London-based design studio Minimaforms
(brothers Stephen and Theodore Spyropoulos) questions how architecture
can facilitate new forms of communication.Through experimental
architecture, they explore these questions in hopes to open up a
dialogue about social and material interaction.
Through an invitation from world renowned performance artist Stelarc,
Minimaforms was asked to develop a gateway structure for Brunel
University. The Gateway proposal conceived a threshold space suspended
above an existing reflection pool as an exterior room and sanctuary.
This structure is an open-cell system that operates as a perceptual framing device.
Deployed through an open-cell network are a series of operable convex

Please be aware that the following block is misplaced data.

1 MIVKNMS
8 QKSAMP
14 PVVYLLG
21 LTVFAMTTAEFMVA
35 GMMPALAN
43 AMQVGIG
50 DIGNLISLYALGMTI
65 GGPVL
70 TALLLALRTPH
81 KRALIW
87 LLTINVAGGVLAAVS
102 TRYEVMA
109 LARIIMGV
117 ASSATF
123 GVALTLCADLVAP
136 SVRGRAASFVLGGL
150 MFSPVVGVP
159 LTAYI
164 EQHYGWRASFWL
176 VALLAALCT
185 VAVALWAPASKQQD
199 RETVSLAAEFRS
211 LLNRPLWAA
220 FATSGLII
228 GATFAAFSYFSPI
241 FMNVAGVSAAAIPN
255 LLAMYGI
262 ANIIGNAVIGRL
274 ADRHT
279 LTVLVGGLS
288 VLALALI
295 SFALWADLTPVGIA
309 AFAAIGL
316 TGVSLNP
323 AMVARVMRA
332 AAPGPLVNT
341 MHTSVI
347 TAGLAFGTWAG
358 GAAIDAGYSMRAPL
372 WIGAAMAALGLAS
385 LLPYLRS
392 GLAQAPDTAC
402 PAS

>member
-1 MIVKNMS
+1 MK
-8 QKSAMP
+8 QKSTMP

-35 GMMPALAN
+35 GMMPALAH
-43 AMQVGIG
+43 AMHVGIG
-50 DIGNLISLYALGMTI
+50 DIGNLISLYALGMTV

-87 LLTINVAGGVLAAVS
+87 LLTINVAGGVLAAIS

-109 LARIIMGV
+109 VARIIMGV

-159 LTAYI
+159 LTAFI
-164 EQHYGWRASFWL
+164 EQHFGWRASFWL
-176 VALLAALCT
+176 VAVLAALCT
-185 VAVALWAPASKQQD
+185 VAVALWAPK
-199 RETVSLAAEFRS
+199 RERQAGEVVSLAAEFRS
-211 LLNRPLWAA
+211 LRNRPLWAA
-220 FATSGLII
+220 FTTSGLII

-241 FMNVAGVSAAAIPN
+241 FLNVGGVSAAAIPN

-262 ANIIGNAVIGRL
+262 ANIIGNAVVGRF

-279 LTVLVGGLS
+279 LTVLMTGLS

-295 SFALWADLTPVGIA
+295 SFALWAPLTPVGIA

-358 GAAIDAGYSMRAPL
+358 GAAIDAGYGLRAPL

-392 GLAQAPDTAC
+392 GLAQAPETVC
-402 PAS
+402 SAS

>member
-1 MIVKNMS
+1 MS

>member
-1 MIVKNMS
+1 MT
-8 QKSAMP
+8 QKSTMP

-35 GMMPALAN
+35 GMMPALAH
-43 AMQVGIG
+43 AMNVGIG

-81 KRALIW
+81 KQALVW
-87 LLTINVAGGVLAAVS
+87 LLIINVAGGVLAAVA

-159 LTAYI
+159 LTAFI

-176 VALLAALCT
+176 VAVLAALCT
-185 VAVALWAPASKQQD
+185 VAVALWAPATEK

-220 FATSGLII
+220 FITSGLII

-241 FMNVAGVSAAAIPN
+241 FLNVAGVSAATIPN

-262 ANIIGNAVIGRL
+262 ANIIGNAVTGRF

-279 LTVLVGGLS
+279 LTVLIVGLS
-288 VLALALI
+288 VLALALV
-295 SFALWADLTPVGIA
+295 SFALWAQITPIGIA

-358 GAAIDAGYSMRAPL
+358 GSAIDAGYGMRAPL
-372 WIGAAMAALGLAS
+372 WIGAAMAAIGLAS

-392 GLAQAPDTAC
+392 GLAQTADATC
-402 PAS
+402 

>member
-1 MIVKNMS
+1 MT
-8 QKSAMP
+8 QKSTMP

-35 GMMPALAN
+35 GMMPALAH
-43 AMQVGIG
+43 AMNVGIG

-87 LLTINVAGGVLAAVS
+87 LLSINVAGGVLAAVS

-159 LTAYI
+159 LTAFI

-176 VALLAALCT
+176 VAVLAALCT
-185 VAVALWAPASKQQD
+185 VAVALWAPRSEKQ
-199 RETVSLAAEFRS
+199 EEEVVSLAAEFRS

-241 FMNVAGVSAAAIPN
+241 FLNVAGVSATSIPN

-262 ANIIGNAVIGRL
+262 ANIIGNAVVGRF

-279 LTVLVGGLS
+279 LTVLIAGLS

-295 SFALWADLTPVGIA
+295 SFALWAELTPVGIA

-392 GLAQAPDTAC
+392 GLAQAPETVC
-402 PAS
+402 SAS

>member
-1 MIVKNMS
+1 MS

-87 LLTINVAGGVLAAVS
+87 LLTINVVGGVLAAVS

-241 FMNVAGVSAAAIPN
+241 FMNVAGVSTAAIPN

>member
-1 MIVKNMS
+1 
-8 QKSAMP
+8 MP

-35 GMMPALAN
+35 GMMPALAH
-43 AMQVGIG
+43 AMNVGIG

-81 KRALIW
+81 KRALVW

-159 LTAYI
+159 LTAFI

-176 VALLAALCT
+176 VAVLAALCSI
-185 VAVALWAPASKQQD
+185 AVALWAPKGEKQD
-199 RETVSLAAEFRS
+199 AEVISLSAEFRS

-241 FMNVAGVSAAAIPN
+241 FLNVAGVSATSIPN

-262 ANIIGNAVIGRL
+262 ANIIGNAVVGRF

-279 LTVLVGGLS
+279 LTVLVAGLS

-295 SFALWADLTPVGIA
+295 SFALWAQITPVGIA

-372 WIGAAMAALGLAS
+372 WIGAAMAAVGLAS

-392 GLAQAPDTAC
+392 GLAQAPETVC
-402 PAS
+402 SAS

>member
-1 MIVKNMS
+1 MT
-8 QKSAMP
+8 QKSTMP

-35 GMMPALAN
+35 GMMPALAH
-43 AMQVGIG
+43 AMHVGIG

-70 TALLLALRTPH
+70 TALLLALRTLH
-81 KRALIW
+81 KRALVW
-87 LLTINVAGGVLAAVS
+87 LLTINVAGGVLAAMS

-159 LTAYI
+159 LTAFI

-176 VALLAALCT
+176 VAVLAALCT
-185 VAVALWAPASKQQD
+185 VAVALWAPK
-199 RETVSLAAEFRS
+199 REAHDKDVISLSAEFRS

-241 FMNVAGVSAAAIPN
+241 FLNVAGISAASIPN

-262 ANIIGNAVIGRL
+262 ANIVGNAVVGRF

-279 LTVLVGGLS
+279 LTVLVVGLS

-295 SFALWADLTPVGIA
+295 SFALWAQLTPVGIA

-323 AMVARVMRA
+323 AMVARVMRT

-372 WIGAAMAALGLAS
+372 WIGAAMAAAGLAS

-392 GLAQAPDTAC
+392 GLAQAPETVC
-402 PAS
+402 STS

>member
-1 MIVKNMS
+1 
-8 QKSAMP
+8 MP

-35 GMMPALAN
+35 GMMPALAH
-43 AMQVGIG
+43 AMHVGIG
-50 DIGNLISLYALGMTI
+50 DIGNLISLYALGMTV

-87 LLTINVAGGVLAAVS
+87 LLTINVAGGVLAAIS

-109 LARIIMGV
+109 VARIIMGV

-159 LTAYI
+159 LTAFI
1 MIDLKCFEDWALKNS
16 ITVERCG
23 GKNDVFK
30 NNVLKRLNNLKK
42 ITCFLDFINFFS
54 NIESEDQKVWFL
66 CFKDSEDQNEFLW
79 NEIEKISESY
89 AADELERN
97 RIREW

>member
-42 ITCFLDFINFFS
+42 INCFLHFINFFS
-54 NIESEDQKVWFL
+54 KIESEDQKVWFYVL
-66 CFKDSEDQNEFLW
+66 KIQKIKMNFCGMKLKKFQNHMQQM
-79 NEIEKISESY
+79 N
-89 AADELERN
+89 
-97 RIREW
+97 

and concave lenses, amplifying and collapsing the experiential
relationships between users and their context. Developed through a
parametrically controlled cellular deployment system, these lenses are
distributed with both optical and structural parameters at play. The
underbellies of these lenses extend as part of a three-dimensional
fibre-field in which structural fibres
and optic hairs are set out. The access plane hovering over the water
surface of the reflection pool is constructed as a series of walkable
lily pads that enable users to experience a complete sensorial
displacement as one moves through this architecture of interface.
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